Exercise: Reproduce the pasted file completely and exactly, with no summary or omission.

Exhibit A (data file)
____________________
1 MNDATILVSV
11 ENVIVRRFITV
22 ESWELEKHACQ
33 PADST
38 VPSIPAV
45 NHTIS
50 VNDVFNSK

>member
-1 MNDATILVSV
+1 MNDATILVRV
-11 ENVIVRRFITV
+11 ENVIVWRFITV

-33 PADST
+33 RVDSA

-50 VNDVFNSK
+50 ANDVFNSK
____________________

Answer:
1 MNDATILVSV
11 ENVIVRRFITV
22 ESWELEKHACQ
33 PADST
38 VPSIPAV
45 NHTIS
50 VNDVFNSK

>member
-1 MNDATILVSV
+1 MNDATILVRV
-11 ENVIVRRFITV
+11 ENVIVWRFITV

-33 PADST
+33 RVDSA

-50 VNDVFNSK
+50 ANDVFNSK